The proposed regulation mandates apply to health insurance issuers offering individual coverage or short-term, limited duration insurance and would require a company to disclose compensation provided to a producer for enrolling individuals.
The omnibus government funding legislation signed into law by President Donald Trump in the final days of 2020 included new health insurance agent compensation disclosure requirements that will take effect in late December. Earlier today, the Department of Health and Human Services (HHS) published a proposed regulation that, once finalized, will implement the individual market disclosure obligations that fall within its regulatory purview.
The statute enacted late last year established distinct health insurance compensation disclosure mandates for both group health plans and the individual market. The group health plan requirements, which are discussed in more detail in a Big "I" summary developed several months ago, apply directly to insurance producers and consultants and will be administered by the Department of Labor (DOL). The Big “I" and certain other major producer groups have met with DOL officials and recently submitted a joint comment letter to the federal regulators, but no regulatory guidance from the Department has been issued so far.
The proposed regulation published earlier today by HHS addresses a separate set of individual market disclosure requirements. These mandates apply to health insurance issuers that offer individual coverage or short-term, limited duration insurance. They would require a company to disclose the direct and indirect compensation provided by the issuer to a producer for enrolling individuals in such coverage.
The rule proposed by HHS would require these disclosures to be made to all potential or new policyholders prior to plan selection and to be included in any documentation confirming the initial enrollment. The disclosures must include specific commission levels, explain the qualifying thresholds for the payment of bonuses or other indirect compensation, and provide additional documentation identifying direct or indirect compensation not otherwise addressed. In addition to offering these disclosures in connection with initial enrollments, issuers would also be required to provide them again as part of any plan renewal notice.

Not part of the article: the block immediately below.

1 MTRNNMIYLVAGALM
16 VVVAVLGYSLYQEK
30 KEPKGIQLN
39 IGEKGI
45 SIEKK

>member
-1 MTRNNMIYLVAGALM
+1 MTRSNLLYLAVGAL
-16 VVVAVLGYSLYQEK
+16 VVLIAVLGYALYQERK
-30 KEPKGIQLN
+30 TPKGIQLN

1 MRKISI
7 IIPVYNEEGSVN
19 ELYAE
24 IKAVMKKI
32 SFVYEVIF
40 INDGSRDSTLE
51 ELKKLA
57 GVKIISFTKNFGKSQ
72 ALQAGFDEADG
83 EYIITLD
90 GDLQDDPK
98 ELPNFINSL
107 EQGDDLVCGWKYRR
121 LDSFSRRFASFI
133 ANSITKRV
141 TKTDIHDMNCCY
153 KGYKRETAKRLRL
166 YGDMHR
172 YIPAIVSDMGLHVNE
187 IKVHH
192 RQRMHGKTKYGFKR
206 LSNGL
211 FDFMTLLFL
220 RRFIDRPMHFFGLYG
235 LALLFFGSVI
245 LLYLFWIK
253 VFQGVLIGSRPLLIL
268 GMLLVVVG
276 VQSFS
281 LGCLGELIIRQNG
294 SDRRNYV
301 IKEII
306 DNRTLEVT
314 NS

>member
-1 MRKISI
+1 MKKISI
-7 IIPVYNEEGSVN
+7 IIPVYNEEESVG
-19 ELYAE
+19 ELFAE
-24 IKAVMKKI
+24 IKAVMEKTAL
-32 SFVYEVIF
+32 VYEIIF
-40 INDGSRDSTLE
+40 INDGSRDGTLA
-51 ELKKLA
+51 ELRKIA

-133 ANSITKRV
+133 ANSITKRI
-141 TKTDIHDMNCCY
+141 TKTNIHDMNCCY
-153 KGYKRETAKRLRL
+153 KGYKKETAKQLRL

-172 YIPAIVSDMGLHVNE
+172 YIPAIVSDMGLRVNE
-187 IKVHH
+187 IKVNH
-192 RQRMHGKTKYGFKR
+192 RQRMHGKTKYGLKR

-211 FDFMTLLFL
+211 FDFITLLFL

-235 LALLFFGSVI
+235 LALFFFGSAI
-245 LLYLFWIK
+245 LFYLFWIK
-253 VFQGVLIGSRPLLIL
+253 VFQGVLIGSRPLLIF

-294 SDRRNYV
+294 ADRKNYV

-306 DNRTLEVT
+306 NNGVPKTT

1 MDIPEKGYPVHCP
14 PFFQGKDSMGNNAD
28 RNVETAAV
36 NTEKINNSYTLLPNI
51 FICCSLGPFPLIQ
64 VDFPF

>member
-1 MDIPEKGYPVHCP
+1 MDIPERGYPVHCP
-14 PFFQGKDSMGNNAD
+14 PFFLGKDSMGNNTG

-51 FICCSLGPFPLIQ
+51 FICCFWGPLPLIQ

The proposed regulation also includes an annual reporting requirement for health insurers. It would require a company to report to HHS the total amount of direct and indirect compensation paid in the preceding year to an agent and broker for enrolling individuals in health coverage or short-term, limited duration insurance.
Of particular interest to agents and brokers, the background and commentary issued with the proposed rule notes the following:
“HHS expects that issuers subject to the requirements of this section would integrate this new disclosure requirement into their existing compliance operations. An issuer's obligation could be satisfied by the agent or broker making the required disclosure on the issuer's behalf. For example, issuers may provide agents or brokers who have an appointment arrangement with the issuer printed versions of the commission schedule and other documentation disclosing direct and indirect compensation, if applicable, to attach to enrollment materials or may provide a link to an online version of the document. This would equip agents and brokers with the information necessary to ensure that consumers would be aware of any compensation being paid by the issuer to the agent or broker prior to enrolling."
These requirements apply to contracts executed on or after December 27 between an agent or broker and a health insurance issuer. Comments concerning the proposed regulation are due to HHS in 30 days.
Wyatt Stewart is Big “I" assistant vice president of federal government affairs. Wes Bissett is Big “I" government affairs senior counsel.